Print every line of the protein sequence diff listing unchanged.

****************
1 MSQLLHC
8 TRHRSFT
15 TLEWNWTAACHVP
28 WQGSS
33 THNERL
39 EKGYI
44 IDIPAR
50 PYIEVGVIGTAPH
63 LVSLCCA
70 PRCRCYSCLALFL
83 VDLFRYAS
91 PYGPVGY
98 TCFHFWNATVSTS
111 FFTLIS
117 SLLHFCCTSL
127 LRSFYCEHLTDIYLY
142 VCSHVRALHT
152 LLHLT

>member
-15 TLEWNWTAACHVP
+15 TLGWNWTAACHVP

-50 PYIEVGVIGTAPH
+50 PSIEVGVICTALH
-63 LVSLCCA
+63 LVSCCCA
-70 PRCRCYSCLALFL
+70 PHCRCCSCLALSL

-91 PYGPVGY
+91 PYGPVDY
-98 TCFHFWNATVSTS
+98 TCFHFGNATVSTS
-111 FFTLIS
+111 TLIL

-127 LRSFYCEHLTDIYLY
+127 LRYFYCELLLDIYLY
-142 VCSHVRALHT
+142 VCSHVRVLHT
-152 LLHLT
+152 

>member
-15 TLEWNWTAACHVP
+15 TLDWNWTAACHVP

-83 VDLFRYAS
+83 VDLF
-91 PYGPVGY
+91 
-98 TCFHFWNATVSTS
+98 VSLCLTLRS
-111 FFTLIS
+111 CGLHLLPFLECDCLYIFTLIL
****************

1 MSQLLHC
8 TRHRSFT
15 TLEWNWTAACHVP
28 WQGSS
33 THNERL
39 EKGYI
44 IDIPAR
50 PYIEVGVIGTAPH
63 LVSLCCA
70 PRCRCYSCLALFL
83 VDLFRYAS
91 PYGPVGY
98 TCFHFWNATVSTS
111 FFTLIS
117 SLLHFCCTSL
127 LRSFYCEHLTDIYLY
142 VCSHVRALHT
152 LLHLT

>member
-15 TLEWNWTAACHVP
+15 TLGWNWTAACHVP

-50 PYIEVGVIGTAPH
+50 PSIEVGVICTALH
-63 LVSLCCA
+63 LVSCCCA
-70 PRCRCYSCLALFL
+70 PHCRCCSCLALSL

-91 PYGPVGY
+91 PYGPVDY
-98 TCFHFWNATVSTS
+98 TCFHFGNATVSTS
-111 FFTLIS
+111 TLIL

-127 LRSFYCEHLTDIYLY
+127 LRYFYCELLLDIYLY
-142 VCSHVRALHT
+142 VCSHVRVLHT
-152 LLHLT
+152 

>member
-15 TLEWNWTAACHVP
+15 TLDWNWTAACHVP

-83 VDLFRYAS
+83 VDLF
-91 PYGPVGY
+91 
-98 TCFHFWNATVSTS
+98 VSLCLTLRS
-111 FFTLIS
+111 CGLHLLPFLECDCLYIFTLIL